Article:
Geo-blocking refers to the bad practice of certain online vendors denying access to a website if the visit comes from another EU member state. It also refers to the barriers that some traders put in place so that customers from other member states can not view certain products or services, or forcing users to exclusively make payments by credit cards issued in a certain country.

    On the websites examined by the survey, only 37% of buyers were permitted to complete a transaction with the successful introduction of data from their credit or debit card.

    Source: Geo-blocking of Consumers Online: Findings of a mystery shopping carried out by the European Commission

    With the new measures, the EU wants to completely discourage such discriminatory practices.
  • Cross-border delivery of packages: aiming to ensure greater fairness and transparency regarding the prices charged for cross-border transport services.

    When shopping online from stores based in other countries, transport costs are a factor that deters many buyers from finalizing a transaction. This not only affects buyers but also vendors, since it hampers them from reaching new markets. In addition, prices for cross-border shipments do not justify, in many cases, the underlying costs.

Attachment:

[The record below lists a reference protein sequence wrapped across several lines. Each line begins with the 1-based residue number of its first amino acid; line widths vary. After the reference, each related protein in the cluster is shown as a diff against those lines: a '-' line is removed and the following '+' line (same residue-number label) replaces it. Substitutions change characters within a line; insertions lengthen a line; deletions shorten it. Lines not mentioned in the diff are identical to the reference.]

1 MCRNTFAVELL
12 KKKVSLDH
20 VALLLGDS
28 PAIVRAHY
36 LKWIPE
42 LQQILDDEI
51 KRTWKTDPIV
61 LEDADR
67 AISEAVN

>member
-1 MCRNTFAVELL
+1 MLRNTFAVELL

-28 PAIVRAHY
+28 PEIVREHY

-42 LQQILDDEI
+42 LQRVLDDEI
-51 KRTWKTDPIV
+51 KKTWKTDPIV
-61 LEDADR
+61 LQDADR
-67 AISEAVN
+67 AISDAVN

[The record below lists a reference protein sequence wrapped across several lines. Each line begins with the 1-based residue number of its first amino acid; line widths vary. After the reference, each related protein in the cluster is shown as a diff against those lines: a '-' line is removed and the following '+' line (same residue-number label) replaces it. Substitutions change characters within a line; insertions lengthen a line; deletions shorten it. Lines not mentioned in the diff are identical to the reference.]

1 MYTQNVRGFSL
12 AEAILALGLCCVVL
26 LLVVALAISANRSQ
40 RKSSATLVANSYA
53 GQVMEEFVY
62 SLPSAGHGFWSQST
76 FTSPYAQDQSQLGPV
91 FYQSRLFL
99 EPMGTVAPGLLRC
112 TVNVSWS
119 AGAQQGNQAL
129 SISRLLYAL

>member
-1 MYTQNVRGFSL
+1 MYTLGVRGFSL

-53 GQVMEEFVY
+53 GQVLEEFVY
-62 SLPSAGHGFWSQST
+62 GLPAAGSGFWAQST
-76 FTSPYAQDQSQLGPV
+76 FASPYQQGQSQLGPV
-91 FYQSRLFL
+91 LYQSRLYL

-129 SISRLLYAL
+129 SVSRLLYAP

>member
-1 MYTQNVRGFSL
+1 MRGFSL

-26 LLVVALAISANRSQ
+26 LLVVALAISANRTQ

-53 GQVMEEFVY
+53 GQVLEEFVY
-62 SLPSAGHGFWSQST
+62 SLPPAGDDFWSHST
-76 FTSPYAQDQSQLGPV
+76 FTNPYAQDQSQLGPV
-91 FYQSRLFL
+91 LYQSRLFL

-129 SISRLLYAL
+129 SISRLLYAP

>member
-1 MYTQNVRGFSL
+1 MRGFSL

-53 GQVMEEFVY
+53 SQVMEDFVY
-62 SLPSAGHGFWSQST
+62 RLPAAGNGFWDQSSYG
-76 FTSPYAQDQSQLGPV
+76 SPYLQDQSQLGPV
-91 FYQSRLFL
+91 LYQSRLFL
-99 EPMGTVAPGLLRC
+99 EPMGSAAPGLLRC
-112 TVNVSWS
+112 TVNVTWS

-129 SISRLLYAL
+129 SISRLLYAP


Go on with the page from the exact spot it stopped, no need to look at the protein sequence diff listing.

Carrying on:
51% of companies that sell, have sold or have tried to sell online to other EU countries consider that delivery costs are too high. And 27% believe that this is a major problem.

    Source: Flash Eurobarometer 413 - “Companies engaged in online activities”. (2015).

    Thus, the new proposed regulation for package delivery services has been adopted by the EU to improve the regulatory framework and achieve maximum transparency in transport prices between member states.

  • Consumer confidence: the intention here is to boost consumer confidence by outlining their rights against unfair practices when buying online.

    The new measure taken by the EU is a review of the
    Consumer Protection Cooperation Regulation, established in 2007 with the aim of bolstering consumer rights across Europe. However, today there are still many websites that do not respect them and this has negative consequences for trade:

    37% of e-commerce websites pertaining to travel, entertainment, fashion, electronic goods and consumer credit services do not meet the basic standards of consumer protection, resulting in a 770 million annual decrease of online cross-border purchases.